Condon plays with us as he intertwines the memory of Holmes and our expectations of Holmes laced with Holmes disapproval of the public’s perception of him. Staying with a widow and a young boy he finds himself enjoying their company. When the boy lashes out at his mother, Holmes demands he apologizes.
“Go after her. You must apologize for saying things that were meant to hurt. You were cruel. If you don’t apologize, you will regret it.” The boys scoff at the old man. “People always say that.” “Because it’s true.” Holmes snaps. When the boy asks if Holmes regrets anything, “So. Much.” McKellen’s Holmes is a man who realizes his loneliness is of his own doing.
2. Jonny Lee Miller
Elementary is far and away the most complex and adult modern adaptation of Sherlock Holmes. The picture of Holmes (Jonny Lee Miller) with Watson (Lucy Liu) is apt. Unlike almost every other adaptation Watson is viewed as an equal part of the Holmes narrative. What we get is not just a Holmes story but a Holmes story about his relationship with another person who challenges and supports him at the same time.
He’s a fully functional adult who’s struggling with addiction. Holmes forthright struggle with addiction humanizes him in a way most other portrayals fail. Earlier Holmes either downplay Holmes drug abuse, such as Steven Moffat’s Sherlock. Or flat out ignore it. By addressing it and understanding that addiction is a lifelong progress, Elementary forces Sherlock to evolve not just as a character but as a human being.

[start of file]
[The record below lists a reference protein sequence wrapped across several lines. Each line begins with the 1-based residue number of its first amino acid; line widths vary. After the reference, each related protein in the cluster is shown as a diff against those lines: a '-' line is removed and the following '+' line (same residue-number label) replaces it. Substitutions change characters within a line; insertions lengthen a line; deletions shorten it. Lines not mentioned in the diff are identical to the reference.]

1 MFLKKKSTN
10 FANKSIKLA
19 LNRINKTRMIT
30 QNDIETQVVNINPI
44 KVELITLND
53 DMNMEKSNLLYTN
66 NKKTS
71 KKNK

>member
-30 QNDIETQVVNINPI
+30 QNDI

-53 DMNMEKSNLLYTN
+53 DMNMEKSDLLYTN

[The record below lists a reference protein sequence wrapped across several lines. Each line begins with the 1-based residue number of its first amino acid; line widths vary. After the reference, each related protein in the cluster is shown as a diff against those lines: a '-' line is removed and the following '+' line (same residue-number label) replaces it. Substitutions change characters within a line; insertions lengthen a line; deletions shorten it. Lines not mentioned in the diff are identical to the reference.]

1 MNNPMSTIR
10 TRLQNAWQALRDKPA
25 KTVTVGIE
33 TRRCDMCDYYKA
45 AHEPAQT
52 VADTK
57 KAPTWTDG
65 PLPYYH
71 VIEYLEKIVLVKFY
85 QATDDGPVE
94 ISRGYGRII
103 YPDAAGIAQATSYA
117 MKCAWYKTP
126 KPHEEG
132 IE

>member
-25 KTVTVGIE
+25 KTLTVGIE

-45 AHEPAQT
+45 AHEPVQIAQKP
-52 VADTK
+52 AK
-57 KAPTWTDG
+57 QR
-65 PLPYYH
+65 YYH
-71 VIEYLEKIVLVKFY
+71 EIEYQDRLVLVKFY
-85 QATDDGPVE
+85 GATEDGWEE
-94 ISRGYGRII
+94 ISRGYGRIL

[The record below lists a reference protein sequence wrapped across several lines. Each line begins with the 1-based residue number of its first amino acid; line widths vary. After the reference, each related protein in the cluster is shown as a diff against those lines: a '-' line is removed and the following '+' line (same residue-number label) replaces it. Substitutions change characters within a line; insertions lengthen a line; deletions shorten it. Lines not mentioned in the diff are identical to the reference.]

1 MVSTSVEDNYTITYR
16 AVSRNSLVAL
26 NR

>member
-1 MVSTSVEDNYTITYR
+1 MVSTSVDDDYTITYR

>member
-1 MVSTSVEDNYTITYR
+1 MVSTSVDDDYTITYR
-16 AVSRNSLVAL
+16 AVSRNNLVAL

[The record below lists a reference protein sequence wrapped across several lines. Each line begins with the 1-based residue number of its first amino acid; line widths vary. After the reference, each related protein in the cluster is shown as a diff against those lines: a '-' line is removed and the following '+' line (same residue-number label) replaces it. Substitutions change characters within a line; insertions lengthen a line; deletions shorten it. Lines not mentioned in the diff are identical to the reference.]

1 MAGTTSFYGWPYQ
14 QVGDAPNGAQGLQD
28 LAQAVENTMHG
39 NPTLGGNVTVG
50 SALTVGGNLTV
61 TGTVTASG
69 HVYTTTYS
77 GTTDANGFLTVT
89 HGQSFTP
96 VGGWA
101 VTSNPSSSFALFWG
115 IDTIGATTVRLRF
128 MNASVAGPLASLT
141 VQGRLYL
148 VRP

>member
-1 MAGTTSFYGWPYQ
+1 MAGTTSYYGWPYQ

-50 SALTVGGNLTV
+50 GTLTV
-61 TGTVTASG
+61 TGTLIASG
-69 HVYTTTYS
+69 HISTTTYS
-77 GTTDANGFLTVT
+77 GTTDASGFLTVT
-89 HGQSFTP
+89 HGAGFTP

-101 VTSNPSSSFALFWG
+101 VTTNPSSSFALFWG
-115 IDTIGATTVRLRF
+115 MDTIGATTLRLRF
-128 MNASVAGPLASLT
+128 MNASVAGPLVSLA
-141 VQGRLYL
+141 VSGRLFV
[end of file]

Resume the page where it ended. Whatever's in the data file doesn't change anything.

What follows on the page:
Miller brings a wounded and confused anxiety to his Holmes. People are more than puzzles to him—they represent possibilities. He trains Watson because she shows an intellectual aptitude and a moral fortitude to what Holmes believes to be a higher calling, a private detective. His Holmes understands intelligence is something that is both inherent and taught. Miller’s Holmes is often the smartest person in the room but rarely is he the only smart person present.
1. Jeremy Brett
Of all the Holmes on this list, none of them capture the mercurial enigma that is Jeremy Brett’s, Sherlock Holmes. His Holmes bubbles with glee and excitement underneath his quivering jaw. Cool and calm under fire but un-hesitant to leap to the floor crawling at the floorboards to reveal a hiding spot. Brett fumes with a manic energy that brings an entirely fresh and singular vision of Holmes.
Far from the stiff upper lit Londoner, Brett’s Holmes has a twinkle in his eye. A hunger for the rages within his breast as he shares with Watson how he had figured all out. Yet, much like Miller’s Sherlock, Brett also has a great humanity within him. The Case of the Blue Carbuncle, in particular, shows him scouring the London streets on Christmas Eve to help out a local policeman who’s come to him for help.
The Case of the Six Napoleons reveals to us the complex sensitive and egotistical side of the great man. Inspector Lestrade compliments Holmes on his deductive work. “We’re not jealous of you, you know? No sir, we’re proud of you.” Brett’s cool demeanor cracks as he receives validation from a source he respects very much. Brett’s Sherlock is quite simply a marvel of restraint with sudden outbursts of great emotion. Rarely has the great man ever been portrayed with such passion, glee, and deep sympathetic humanity.